Ask yourself these three questions when starting out:

  • What is the single most prevalent and potentially devastating issue facing my company and/or industry?    
  • If I were responsible for solving this issue, what would be my solution?         
  • Who is one person in my company/industry that would find this information useful?

 2. Persistence is Everything 

“Success seems to be largely a matter of hanging on after others have let go.” William Feather 

From the day I reached out to Jack’s office to the day I got through, nearly four months had passed. My first cold email was not responded to after a few weeks, to which I replied a gentle reminder asking for a very brief, ten-minute phone call seeking advice about my proposed solution derived from the answers from the three questions above (Always ask for a specific amount of time, preferably less time than you need—I’ll write about this soon). I finally received an email, stating that I should send another email in a month’s time to check in when times were less busy. This continued for some time.

While making repetitive phone calls and sending reminder emails isn’t the most glamorous way to spend your time, you must understand that “unreachables” are incredibly busy, hence the nickname.  Your inquiries rank last on their priority list. This is where the personal growth for you happens. Stick with it and remain positive.

As with my case, it may take weeks or even months to reach an unreachable. But with persistence, you will undoubtedly have your sliver of opportunity in which you must present yourself as someone worth the time of day. But not to worry, you’ve prepared for this moment and you were made to impress. You’re more than ready.

3. Know Your Purpose and Stick to It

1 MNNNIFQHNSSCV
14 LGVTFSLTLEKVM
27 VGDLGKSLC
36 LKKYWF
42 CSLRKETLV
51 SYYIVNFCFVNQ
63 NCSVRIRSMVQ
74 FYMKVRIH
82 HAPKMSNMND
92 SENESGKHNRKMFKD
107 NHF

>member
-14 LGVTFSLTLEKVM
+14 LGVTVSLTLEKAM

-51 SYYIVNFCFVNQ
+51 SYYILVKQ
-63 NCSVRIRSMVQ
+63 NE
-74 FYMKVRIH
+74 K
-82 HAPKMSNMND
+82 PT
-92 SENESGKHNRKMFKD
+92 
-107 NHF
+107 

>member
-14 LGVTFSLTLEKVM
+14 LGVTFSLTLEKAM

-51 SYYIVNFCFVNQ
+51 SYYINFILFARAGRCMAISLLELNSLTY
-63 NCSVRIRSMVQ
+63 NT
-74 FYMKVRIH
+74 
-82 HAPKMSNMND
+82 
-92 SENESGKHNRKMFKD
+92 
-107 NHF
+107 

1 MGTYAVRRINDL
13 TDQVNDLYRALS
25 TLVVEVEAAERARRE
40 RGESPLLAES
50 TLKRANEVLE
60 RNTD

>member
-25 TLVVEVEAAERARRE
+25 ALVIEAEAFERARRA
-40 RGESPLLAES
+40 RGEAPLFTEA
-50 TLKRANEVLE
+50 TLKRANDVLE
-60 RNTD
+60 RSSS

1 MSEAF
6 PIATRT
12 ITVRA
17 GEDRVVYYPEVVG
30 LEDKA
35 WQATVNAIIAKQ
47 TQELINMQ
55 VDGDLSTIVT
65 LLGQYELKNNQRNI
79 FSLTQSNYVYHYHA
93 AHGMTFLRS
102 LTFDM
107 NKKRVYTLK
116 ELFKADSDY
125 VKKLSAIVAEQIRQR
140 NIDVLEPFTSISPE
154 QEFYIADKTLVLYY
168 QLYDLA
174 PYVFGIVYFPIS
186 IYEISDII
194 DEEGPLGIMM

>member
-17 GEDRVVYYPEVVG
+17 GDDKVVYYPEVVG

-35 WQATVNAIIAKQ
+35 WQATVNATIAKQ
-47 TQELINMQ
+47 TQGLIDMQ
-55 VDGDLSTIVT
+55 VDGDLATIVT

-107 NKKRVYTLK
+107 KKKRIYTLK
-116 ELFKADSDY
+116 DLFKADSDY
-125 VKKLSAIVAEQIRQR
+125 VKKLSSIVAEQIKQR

Simplicity is the ultimate form of sophistication.”  Leonardo da Vinci 

Why am I reaching out? What is my purpose? What is my  motive?

Following tip #1 and tip #2 will prepare you to answer these questions. Oftentimes, young professionals who wish to network have no pointed purpose. They don’t know why they wish to connect, believing that brushing shoulders with someone of importance may pay off in some arbitrary way. If you were a CEO or president– or quite frankly anyone who values his or her own time– would you give your time to a stranger who has asked no pointed question and has suggested no clear purpose for conversation? It’s highly doubtful.

Keep your reasons painstakingly simple as well as honest. It will cut down the time an “unreachable” has to spend deciphering what it is they can help you with, giving you a more reasonable chance to make that connection.

4. Humility and Assertiveness: Find the Happy Medium

It’s perfectly fine to be confident in your work. You’ve put in an incredible amount of time outside of your job to prepare yourself for this once-in-a-lifetime networking opportunity. But please keep in mind that the “unreachable” may have as many years in their industry as you’ve had on this earth.

Use the following points to help you find the happy medium between displaying humility and asserting yourself as a worthy networker.

  • If the “unreachable” has written a book, read the book. (The Little Book of Common Sense Investing was a great read.)
  • If the “unreachable” has any videos or recent interviews or speeches available online, watch the videos. (You get the pattern here?)

Without being prompted, you want to make it clear that you have done your due diligence and that you know a considerable amount about his or her past work and accomplishments. Failing to prepare is truly preparing to fail in these circumstances. Be prepared– it’s not as much flattery as it is following the hidden code of ethics for networking.

My phone call with Mr. Bogle changed the trajectory of my entire year for the better. It opened the doors for amazing opportunities, provided me the chance to meet incredible people, and above all, it has given me the confidence to network with just about anyone. I hope that you, the young professional, decide to follow suit. Use these 4 networking tips to be bold, be visible, and be valuable. Happy networking.